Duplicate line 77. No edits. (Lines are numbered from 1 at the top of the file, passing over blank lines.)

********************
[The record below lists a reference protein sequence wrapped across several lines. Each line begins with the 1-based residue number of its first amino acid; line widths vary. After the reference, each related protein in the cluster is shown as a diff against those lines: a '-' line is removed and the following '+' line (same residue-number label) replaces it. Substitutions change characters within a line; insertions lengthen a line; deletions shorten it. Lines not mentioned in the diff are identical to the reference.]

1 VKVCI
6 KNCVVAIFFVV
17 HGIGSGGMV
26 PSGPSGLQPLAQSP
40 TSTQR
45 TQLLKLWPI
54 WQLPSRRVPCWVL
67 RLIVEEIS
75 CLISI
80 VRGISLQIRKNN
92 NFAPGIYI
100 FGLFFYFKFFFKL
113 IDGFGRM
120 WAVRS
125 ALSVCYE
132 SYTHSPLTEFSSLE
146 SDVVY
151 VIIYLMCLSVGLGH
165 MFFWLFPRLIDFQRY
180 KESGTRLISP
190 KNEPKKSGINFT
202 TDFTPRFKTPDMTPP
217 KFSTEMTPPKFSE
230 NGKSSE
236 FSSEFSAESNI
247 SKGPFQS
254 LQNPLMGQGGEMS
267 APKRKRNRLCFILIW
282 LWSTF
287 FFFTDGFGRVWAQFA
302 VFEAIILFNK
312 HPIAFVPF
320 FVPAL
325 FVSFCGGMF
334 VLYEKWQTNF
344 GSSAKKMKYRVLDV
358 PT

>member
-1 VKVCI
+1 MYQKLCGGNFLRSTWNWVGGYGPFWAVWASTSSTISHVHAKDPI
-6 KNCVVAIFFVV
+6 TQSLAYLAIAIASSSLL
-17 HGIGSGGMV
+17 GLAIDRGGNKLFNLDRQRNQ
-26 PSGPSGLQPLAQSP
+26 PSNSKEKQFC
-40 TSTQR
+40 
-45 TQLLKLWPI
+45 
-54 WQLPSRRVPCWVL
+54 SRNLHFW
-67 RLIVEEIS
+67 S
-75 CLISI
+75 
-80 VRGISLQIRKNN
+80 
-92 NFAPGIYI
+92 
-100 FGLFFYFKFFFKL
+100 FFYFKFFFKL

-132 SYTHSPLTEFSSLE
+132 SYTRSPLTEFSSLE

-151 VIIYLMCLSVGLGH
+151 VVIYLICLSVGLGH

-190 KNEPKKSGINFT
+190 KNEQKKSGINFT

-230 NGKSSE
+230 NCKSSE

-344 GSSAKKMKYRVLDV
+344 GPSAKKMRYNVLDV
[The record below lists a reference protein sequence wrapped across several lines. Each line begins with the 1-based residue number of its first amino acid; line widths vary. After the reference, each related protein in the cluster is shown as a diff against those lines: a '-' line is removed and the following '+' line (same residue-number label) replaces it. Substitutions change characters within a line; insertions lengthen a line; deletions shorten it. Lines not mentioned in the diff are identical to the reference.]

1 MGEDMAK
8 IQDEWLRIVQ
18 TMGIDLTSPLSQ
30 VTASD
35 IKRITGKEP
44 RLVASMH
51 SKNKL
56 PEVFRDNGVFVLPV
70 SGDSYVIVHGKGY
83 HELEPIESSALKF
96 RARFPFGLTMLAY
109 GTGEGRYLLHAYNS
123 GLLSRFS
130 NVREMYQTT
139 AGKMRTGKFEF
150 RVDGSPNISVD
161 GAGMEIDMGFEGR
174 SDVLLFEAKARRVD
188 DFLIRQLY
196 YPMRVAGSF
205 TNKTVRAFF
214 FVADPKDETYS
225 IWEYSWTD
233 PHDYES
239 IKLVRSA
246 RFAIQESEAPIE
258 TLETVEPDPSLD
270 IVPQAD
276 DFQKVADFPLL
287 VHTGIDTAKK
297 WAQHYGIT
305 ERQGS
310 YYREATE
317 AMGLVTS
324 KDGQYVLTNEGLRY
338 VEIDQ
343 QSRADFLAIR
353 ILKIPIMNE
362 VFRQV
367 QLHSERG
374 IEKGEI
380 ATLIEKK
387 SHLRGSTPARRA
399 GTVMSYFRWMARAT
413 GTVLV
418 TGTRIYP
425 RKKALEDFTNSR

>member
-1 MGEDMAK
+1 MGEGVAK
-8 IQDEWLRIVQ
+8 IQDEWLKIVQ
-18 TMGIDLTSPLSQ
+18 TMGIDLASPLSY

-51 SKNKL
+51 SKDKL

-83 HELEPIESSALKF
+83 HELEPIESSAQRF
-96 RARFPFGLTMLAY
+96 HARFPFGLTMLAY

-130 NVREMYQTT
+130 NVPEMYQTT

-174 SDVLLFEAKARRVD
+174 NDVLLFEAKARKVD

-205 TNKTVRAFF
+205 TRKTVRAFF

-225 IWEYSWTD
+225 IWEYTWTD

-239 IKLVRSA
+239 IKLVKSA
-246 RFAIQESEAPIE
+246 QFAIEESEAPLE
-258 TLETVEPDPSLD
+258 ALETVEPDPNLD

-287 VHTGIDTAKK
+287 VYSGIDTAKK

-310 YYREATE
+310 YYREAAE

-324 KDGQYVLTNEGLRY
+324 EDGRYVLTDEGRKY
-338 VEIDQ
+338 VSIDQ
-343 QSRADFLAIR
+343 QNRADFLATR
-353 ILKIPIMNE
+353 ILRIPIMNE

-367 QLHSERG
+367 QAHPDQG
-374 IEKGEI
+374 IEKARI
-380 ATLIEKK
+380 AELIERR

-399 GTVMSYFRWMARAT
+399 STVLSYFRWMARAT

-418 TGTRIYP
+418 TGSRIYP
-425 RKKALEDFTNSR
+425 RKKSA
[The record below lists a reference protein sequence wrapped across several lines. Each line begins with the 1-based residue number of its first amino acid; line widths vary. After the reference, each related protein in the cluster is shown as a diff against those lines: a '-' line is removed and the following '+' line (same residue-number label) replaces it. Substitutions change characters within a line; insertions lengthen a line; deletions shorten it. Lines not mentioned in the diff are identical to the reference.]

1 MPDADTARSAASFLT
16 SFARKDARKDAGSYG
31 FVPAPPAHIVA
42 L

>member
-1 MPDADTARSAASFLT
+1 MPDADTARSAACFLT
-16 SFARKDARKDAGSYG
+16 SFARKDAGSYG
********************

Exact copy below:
18 TMGIDLTSPLSQ